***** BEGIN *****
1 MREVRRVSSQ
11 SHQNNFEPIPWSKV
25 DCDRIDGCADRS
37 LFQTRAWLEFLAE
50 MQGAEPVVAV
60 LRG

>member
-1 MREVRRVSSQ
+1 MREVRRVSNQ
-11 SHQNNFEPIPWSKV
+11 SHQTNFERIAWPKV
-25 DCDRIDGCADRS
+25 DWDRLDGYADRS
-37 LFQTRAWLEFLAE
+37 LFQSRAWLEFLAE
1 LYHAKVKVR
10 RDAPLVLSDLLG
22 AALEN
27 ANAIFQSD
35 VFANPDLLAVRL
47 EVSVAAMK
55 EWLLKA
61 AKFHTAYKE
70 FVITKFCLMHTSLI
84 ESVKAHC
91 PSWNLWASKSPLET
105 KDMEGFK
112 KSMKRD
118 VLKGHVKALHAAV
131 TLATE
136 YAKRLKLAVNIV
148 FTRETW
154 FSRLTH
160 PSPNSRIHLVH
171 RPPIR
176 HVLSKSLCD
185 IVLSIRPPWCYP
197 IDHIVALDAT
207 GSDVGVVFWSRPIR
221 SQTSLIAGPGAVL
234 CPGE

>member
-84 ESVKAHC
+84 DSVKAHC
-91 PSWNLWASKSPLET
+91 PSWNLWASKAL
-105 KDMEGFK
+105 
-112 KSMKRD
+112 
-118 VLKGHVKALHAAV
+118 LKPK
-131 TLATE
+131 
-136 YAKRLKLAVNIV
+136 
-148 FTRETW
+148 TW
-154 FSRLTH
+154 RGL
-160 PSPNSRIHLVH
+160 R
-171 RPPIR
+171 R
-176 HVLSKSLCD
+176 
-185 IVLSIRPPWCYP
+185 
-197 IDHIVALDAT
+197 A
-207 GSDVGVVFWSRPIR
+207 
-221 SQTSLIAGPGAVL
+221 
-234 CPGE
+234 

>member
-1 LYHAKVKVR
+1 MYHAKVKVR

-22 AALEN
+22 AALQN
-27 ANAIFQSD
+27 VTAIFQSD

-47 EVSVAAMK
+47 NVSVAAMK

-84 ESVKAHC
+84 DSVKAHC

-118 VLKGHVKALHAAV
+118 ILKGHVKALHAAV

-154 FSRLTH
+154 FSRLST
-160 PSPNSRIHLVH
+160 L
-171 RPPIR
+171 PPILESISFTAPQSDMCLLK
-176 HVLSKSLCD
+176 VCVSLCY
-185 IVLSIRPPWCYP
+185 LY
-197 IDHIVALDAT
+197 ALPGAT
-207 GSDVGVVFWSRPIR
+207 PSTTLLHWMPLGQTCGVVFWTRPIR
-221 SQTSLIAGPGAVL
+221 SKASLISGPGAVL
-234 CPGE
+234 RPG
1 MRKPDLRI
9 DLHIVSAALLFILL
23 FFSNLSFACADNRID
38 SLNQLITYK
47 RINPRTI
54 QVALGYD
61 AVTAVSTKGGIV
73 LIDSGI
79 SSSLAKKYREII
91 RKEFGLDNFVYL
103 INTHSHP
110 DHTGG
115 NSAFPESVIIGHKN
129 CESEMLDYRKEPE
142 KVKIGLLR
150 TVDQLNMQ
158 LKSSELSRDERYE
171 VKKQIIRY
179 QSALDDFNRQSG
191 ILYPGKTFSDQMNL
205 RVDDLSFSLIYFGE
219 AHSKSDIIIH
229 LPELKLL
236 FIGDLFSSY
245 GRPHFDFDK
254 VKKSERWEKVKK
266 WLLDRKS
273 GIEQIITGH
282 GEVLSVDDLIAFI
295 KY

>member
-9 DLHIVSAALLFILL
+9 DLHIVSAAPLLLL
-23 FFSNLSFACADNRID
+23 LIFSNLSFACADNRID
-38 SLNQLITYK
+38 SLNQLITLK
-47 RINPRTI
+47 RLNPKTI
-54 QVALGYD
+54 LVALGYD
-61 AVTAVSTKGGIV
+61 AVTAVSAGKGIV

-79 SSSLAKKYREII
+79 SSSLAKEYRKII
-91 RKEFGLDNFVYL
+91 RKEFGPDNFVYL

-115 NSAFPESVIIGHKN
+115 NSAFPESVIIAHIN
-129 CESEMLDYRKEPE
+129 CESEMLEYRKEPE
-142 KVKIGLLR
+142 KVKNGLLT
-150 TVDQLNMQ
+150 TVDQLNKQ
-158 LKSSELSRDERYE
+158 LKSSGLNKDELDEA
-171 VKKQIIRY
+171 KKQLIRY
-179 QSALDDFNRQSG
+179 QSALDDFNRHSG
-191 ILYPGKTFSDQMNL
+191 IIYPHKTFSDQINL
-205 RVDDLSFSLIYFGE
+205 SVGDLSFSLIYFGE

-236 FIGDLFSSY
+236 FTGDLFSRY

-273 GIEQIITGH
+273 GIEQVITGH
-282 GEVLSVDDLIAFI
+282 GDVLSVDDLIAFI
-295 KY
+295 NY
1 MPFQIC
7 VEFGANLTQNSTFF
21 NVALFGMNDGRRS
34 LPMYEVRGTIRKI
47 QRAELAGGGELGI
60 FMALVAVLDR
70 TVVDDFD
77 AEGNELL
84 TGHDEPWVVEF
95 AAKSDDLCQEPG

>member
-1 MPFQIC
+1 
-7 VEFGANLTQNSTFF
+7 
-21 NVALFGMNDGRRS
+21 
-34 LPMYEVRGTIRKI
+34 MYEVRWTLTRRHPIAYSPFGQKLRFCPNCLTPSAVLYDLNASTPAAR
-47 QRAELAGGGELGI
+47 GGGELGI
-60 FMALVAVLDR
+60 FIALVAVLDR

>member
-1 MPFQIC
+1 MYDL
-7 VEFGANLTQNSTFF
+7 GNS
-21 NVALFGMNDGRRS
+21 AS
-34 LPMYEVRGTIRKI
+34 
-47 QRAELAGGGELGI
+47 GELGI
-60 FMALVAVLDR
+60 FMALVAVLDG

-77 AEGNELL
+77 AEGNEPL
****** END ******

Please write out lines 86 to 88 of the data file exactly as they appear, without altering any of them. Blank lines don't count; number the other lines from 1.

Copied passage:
-84 ESVKAHC
+84 DSVKAHC

-118 VLKGHVKALHAAV